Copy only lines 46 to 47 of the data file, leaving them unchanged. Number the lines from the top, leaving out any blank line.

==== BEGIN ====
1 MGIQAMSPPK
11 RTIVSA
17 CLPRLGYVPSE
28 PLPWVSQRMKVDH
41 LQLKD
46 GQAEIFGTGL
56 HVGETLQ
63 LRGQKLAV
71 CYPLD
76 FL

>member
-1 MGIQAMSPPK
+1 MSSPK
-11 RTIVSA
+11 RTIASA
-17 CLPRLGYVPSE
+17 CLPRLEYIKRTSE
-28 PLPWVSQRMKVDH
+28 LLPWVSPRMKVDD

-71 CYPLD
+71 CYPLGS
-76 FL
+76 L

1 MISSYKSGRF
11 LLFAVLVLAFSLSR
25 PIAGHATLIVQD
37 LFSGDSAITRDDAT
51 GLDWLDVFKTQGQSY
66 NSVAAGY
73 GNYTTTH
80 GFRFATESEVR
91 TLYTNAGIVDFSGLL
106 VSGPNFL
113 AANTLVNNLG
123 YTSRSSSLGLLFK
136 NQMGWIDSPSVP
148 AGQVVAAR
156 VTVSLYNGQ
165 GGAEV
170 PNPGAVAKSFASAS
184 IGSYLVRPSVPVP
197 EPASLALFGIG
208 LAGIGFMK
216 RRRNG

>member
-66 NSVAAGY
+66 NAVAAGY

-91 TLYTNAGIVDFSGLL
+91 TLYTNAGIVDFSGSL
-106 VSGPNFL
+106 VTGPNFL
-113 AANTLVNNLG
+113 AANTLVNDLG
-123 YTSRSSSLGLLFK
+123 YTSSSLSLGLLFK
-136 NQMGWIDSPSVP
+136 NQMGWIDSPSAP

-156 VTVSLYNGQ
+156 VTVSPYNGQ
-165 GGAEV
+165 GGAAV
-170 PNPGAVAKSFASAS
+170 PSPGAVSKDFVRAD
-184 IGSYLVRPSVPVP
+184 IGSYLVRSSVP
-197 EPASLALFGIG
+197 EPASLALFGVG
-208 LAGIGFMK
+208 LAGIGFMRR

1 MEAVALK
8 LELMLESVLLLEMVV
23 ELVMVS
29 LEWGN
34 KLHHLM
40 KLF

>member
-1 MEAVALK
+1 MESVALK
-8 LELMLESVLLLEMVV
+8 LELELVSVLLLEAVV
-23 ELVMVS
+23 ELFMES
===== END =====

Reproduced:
-66 NSVAAGY
+66 NAVAAGY